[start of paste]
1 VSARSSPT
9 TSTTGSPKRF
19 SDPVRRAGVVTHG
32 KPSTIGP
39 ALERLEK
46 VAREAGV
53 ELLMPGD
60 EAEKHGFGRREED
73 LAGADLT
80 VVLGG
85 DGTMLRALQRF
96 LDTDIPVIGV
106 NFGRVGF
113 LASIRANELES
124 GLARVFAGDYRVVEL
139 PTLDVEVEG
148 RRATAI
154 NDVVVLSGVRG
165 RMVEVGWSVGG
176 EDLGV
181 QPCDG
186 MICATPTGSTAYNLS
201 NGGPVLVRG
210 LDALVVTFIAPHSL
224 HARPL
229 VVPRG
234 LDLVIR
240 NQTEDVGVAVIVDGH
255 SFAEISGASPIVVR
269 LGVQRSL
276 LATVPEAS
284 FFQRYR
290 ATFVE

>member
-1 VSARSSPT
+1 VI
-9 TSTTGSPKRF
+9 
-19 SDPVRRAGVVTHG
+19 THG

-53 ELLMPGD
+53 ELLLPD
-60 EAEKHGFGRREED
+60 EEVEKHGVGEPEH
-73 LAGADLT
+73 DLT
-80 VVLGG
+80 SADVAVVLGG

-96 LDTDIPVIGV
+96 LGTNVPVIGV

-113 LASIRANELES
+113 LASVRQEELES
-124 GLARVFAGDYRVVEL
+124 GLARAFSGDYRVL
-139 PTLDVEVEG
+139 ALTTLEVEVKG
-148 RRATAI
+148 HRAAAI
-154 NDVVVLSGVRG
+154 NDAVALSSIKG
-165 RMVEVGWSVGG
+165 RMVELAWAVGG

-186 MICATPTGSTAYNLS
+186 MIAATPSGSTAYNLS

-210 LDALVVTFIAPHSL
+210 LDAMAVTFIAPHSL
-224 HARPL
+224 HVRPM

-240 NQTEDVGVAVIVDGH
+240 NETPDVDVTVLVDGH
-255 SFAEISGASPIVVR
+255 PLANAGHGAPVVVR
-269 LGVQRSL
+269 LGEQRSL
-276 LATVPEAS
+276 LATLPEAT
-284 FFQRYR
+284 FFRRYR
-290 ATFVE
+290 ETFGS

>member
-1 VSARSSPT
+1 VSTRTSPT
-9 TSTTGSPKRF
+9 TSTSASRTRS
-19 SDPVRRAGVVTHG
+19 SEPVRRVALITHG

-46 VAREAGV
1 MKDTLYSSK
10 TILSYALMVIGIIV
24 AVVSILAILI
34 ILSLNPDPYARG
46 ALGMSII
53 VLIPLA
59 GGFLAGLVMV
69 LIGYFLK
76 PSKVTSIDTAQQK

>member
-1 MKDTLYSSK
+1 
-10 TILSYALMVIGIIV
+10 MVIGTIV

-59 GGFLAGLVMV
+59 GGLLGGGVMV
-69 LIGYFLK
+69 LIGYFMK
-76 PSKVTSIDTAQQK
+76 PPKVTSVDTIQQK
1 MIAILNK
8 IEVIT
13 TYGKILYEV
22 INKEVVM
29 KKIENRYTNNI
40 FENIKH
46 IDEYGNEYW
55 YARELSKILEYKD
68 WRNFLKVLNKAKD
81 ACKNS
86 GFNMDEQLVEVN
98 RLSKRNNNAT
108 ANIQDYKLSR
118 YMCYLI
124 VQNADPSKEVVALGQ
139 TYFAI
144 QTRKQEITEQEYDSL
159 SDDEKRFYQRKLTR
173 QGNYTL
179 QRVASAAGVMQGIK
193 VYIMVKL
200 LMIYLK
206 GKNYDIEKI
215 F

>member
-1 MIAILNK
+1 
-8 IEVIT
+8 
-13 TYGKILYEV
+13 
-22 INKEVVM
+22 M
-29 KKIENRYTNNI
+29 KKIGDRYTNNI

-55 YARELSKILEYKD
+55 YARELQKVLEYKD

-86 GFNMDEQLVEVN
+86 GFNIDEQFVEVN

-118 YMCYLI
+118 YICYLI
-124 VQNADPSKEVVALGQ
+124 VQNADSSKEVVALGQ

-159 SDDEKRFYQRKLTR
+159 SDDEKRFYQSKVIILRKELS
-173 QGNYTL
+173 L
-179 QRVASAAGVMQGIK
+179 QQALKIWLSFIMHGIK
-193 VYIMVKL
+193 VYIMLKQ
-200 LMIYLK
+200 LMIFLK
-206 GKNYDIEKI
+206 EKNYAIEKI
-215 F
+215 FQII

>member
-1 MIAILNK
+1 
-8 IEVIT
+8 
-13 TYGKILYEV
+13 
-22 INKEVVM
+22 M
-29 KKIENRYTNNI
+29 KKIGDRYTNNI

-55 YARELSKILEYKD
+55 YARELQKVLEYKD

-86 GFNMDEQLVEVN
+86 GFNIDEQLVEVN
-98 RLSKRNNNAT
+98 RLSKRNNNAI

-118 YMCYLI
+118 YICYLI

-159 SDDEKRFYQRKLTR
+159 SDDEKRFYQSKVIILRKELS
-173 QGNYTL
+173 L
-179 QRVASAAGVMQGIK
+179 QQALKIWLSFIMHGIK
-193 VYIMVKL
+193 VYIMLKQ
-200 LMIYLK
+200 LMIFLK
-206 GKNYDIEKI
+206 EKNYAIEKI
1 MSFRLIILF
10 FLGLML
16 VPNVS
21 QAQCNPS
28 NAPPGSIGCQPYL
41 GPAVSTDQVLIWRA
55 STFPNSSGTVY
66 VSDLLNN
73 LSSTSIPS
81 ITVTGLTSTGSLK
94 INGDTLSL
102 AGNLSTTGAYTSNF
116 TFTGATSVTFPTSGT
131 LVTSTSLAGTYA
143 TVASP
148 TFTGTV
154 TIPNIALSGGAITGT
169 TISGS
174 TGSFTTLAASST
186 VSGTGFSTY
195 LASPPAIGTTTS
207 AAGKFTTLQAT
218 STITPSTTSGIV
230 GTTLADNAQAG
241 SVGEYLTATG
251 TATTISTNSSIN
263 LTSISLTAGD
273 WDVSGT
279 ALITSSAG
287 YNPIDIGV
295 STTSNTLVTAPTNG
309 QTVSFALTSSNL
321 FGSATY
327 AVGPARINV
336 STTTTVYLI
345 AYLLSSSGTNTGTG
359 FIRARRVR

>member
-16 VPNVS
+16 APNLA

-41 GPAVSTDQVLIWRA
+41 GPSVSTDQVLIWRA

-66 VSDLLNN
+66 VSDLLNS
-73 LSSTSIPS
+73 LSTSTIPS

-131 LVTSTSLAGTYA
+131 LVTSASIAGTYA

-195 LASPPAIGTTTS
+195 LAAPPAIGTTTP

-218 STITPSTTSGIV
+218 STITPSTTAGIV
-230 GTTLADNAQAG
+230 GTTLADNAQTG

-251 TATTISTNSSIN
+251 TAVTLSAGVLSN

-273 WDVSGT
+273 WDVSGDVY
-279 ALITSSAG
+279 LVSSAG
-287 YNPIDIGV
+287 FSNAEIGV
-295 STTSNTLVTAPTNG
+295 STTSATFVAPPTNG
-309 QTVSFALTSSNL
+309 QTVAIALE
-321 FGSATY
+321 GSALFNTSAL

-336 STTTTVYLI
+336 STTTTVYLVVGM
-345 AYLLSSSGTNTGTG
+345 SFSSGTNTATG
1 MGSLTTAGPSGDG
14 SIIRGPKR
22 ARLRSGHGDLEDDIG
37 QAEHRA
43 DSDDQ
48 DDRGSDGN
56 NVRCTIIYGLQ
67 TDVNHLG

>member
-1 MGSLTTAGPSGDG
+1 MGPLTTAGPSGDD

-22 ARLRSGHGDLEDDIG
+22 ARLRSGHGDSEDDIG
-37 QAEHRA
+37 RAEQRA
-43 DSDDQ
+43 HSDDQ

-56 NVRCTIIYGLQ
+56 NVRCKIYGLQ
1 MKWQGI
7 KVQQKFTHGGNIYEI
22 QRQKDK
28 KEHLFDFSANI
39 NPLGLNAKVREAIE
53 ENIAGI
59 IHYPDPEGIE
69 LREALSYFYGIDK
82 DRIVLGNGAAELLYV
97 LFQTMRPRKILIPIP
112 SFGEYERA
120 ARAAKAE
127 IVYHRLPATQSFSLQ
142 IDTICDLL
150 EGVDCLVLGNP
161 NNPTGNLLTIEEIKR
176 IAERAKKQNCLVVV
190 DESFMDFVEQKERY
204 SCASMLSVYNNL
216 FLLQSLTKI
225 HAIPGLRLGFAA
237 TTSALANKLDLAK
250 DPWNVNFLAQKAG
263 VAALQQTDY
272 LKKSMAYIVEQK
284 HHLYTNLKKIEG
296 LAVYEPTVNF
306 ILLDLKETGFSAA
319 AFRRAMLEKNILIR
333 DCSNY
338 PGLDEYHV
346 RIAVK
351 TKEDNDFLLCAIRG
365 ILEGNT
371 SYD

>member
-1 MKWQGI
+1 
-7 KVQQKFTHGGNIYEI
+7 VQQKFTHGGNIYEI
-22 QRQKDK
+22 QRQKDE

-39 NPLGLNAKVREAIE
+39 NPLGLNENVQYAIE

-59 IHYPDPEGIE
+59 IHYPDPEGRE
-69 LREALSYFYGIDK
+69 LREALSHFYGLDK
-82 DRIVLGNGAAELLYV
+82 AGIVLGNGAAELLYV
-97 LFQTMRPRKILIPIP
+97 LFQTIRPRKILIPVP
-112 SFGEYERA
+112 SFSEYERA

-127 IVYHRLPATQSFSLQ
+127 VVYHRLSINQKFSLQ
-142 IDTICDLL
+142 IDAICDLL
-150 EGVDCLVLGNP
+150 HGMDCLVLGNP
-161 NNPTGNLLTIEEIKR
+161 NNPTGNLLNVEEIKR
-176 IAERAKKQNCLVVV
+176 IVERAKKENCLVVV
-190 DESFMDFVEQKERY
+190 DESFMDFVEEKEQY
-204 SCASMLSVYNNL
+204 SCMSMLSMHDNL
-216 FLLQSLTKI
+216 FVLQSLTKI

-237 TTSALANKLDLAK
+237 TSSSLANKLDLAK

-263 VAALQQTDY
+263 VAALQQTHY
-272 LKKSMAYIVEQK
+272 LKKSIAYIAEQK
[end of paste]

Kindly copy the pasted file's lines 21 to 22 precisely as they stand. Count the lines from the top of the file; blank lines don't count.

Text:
181 QPCDG
186 MICATPTGSTAYNLS